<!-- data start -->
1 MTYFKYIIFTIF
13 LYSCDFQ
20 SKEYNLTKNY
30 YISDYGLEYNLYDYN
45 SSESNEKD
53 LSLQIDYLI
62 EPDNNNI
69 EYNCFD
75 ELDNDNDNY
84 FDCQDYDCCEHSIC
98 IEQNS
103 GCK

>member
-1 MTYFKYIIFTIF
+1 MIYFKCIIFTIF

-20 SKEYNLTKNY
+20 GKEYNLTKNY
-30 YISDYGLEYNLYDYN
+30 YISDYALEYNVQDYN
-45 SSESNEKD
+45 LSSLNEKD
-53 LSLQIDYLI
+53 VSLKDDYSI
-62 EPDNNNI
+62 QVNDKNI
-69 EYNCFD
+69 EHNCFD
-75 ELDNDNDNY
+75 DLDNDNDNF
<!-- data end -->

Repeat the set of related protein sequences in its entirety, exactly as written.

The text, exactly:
1 MTYFKYIIFTIF
13 LYSCDFQ
20 SKEYNLTKNY
30 YISDYGLEYNLYDYN
45 SSESNEKD
53 LSLQIDYLI
62 EPDNNNI
69 EYNCFD
75 ELDNDNDNY
84 FDCQDYDCCEHSIC
98 IEQNS
103 GCK

>member
-1 MTYFKYIIFTIF
+1 MIYFKCIIFTIF

-20 SKEYNLTKNY
+20 GKEYNLTKNY
-30 YISDYGLEYNLYDYN
+30 YISDYALEYNVQDYN
-45 SSESNEKD
+45 LSSLNEKD
-53 LSLQIDYLI
+53 VSLKDDYSI
-62 EPDNNNI
+62 QVNDKNI
-69 EYNCFD
+69 EHNCFD
-75 ELDNDNDNY
+75 DLDNDNDNF